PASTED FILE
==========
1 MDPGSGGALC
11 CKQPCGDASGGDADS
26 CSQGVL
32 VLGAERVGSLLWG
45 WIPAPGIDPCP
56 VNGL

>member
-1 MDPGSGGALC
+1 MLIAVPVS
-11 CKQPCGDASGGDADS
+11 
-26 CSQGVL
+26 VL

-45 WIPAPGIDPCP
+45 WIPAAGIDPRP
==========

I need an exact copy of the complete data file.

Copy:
1 MDPGSGGALC
11 CKQPCGDASGGDADS
26 CSQGVL
32 VLGAERVGSLLWG
45 WIPAPGIDPCP
56 VNGL

>member
-1 MDPGSGGALC
+1 MLIAVPVS
-11 CKQPCGDASGGDADS
+11 
-26 CSQGVL
+26 VL

-45 WIPAPGIDPCP
+45 WIPAAGIDPRP